She sits me down with my assignment, me kneeling down at her desk as she gestures with her red pen at all the marks that it has made. She points out my lack of facts, my musings not being what she needs, she tells me that what she needs is ‘report style’. The assignment asked me questions, and I answered them, I was truthful and thoughtful and I didn’t fudge the results even though I wanted to. I liked my own answers, worked hard not to lie, to be humble, to fold myself up until I was the sort of size that felt true. She points out to me that she has boxes to tick, and I know that I can’t naturally fit inside them. But I don’t say that. I tell her that I’ll get right on it.
Instead I sit here, writing this, creating more of something that I know isn’t report style. I’ve been here before. Sitting in this chair, interchangeable with all other chairs, trying to contain my disappointment, trying to remind myself that even if my reflection went nowhere, it was still valuable to me. It was good for my soul to write it, it was good for me to give my time to that cause. The questions weren’t interesting but I worked hard to find the interest in them, to come to the sort of conclusion that neither dismissed them out of hand nor gave them the expected answer. But it wasn’t what she needed; she needs the obvious answer, true or untrue, it doesn’t matter. And I think I had to be told this, out loud, in order for me to get it done.
The second go around is always sadder than the first.
It’s hard to sit here, even now as I accept the limits that encase everyone in the room, her included, even as I remember that it was just as much a gift to myself as a gift to her. I feel embarrassed and stupid and small, and I want to leave. It’s not like it would be uncharacteristic. But, I don’t, and that’s a choice that I choose to make. Because the TAFE still smells like freedom to me. The TAFE is the escape route it’s always been, and I made a choice to see it through.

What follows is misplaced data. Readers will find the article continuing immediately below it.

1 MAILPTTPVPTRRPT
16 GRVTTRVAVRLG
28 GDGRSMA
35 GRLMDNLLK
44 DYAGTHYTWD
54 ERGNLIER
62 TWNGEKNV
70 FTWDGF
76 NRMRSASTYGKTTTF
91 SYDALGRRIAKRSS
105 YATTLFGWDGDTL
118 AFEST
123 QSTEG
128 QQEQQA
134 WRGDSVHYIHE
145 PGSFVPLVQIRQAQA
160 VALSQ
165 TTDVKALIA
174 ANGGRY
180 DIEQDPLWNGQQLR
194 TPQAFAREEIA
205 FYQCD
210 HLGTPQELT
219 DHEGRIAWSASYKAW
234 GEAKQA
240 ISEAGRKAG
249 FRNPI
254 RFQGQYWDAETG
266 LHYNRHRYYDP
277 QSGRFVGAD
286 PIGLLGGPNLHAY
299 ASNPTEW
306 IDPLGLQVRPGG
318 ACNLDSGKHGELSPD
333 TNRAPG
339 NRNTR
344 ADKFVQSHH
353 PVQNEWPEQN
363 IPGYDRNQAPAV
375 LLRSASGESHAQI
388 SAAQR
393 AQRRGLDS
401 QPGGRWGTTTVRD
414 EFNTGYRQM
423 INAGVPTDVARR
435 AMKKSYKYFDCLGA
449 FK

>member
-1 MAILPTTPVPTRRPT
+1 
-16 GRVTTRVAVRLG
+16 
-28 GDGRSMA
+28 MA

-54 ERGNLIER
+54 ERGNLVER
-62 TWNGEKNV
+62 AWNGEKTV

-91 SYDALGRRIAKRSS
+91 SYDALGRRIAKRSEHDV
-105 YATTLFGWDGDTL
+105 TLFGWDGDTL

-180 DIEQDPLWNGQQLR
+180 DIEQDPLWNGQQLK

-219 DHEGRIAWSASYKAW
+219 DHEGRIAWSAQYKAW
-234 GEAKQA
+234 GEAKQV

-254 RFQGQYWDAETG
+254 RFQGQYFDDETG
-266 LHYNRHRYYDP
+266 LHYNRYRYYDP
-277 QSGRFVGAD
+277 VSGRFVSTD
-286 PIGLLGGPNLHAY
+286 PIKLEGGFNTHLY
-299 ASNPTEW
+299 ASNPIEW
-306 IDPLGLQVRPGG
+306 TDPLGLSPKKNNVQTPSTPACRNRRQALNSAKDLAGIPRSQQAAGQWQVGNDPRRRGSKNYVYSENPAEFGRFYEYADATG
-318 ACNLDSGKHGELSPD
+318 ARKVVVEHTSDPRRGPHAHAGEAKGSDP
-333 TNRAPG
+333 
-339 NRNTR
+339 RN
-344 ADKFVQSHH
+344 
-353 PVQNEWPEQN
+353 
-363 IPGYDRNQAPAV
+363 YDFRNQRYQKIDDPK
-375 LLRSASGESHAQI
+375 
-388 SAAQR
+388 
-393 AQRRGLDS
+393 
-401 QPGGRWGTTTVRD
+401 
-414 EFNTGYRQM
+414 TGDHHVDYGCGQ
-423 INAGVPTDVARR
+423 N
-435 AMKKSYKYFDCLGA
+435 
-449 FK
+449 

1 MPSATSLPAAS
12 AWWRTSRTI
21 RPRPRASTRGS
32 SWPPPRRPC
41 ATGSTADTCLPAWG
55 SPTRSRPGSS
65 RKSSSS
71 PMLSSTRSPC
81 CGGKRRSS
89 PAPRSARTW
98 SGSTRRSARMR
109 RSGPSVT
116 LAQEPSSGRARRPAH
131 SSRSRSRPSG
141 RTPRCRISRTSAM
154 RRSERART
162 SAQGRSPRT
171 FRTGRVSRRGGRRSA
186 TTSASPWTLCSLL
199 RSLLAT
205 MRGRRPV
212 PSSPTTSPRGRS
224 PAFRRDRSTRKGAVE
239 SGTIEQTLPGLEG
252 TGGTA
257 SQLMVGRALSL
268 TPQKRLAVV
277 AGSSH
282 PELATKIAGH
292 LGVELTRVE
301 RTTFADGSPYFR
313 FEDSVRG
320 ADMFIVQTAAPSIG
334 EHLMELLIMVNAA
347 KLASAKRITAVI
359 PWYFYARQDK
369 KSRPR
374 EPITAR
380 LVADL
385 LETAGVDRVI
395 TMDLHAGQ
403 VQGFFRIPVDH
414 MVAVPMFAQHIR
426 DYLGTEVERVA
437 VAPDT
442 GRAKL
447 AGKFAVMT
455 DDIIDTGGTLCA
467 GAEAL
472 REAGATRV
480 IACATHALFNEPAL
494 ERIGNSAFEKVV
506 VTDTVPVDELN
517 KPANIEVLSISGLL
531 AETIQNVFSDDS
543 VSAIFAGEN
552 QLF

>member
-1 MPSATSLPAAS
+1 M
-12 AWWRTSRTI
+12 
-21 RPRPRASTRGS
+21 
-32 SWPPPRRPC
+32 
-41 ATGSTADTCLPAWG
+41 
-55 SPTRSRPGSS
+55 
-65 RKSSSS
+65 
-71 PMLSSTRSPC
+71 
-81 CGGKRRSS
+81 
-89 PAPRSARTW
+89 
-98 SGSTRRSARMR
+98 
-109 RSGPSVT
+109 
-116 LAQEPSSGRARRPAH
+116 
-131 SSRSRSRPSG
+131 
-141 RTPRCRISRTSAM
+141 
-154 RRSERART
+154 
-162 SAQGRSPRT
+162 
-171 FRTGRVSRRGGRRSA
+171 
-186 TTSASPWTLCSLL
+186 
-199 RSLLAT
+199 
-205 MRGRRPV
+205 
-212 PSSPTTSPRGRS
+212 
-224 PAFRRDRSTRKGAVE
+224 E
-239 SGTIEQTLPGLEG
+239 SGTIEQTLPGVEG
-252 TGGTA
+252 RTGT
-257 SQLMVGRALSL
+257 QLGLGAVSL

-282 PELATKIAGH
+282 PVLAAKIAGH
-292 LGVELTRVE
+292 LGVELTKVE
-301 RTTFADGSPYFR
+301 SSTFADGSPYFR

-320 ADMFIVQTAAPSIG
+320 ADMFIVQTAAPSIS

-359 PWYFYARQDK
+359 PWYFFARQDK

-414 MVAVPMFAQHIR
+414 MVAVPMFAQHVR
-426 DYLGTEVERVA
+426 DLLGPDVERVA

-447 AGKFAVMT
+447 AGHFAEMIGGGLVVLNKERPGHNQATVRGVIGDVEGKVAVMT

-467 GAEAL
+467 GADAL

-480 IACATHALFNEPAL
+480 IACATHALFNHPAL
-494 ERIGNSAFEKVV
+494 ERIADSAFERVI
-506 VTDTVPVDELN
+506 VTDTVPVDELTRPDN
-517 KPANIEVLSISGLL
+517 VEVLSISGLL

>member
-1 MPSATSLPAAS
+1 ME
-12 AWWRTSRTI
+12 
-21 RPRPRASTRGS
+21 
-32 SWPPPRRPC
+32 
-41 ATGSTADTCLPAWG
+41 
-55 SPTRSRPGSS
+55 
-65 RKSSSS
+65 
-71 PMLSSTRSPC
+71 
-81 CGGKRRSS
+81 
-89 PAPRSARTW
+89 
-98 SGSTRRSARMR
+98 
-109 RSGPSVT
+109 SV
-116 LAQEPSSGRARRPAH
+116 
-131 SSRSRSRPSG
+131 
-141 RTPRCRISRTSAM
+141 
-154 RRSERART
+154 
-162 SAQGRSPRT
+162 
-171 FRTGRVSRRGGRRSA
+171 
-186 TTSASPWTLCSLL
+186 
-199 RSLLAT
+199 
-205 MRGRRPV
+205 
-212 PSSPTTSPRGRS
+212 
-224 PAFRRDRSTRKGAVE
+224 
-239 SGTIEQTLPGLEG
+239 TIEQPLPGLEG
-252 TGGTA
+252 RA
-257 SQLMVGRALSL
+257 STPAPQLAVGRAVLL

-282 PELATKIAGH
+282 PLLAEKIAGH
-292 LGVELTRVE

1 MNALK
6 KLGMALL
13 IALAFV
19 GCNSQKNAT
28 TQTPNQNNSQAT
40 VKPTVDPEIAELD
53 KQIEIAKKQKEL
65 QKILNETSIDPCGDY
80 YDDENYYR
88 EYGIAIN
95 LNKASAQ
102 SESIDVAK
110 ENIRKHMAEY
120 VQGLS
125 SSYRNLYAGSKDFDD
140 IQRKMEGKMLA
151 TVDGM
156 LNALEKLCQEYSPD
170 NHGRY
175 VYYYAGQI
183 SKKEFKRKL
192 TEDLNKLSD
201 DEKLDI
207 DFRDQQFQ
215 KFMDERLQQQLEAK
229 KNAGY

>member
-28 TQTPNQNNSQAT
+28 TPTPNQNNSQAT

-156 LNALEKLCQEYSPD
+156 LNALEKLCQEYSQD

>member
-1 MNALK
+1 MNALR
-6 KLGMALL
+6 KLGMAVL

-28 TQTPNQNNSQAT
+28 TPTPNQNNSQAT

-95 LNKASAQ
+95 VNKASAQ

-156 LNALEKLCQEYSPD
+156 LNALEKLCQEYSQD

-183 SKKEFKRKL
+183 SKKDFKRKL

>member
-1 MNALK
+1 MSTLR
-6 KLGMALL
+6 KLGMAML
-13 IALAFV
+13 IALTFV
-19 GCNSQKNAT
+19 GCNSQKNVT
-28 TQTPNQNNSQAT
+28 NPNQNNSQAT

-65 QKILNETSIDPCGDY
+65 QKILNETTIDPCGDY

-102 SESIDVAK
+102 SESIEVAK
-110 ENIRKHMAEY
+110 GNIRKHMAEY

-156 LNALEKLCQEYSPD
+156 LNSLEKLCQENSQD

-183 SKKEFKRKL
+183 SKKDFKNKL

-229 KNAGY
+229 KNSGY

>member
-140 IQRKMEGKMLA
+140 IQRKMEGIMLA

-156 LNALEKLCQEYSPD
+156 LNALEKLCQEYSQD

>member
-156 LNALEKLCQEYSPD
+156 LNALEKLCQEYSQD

Indifference is a hard thing to shake and I can’t seem to get going. I open a document, type the first question and stare at it. Describe how you responded to an individual who experienced barriers to communication? It’s about work, what did I do at work?
I think about the time that two men and a woman came to my register, carrying some vegetables I didn’t recognise in their arms. I tried to ask what they were, but one of the men told me in broken English that this was their first day in Australia, and that he didn’t know. So I put all of the vegetables in a bag, charged them for one green apple, and told them to have a nice day. I don’t think I could describe that ‘report style’. I’m starting to think that I don’t really know how to describe anything ‘report style’.
Instead I type ‘I hate this’ in italics and try the next question.
She coaches me slowly through the process, going back through the questions over and over again, unable to grasp that my distress is more closely tied to protest than misunderstanding. But she tries and I appreciate that.
She shows me how to curl my sentences just that little bit tighter, lose the reflection and the synonyms and the exploration of what it means to communicate. And I keep saying things like they’re going to be recited back to me in court, like I’m going to need to be able to say, “See? You see that line there? That’s how you know that I hated this.” It helps no one, but I can’t help myself.
I think the part of me that feels this distress so deeply is the youngest part of me.
The crosswords in the back of the newspaper are the best ones. I like that there are newspapers that still come in those enormous sheets that you have to fold over a bunch of times to get to the article you’re looking for and also hold it in one hand. Not to mention that there is almost always one left over the next morning. And when they’re left over, I have decided that they belong to me.
I keep it folded up under the clipboard so that I can hide it from my boss and it takes me three hours to figure out that ‘strikes fear into’ translates to ‘alarms’. But that’s okay, because I have eight.
I come back from break cradling my coffee. She is my sister’s age, she has a photograph of me on her phone aged ten holding a baby and I don’t remember either the baby or the situation. We have known each other for a long time. We stand around the register passing the coffee back and forth, and theorising.
“I think that ‘agony’ is good for eight across,” she tells me. I agree. I suggest that nine down is probably ‘nefarious’, but neither of us are sure how to spell it so we leave it blank. It is a Wednesday morning, and we are standing in the town that we both grew up in and I don’t think I could fit this into a box. I don’t think I could grade this moment, create a rubric for this moment. But this moment is valuable to me.
In this moment, I feel I am the most true, I am textured and layered and complicated, and true.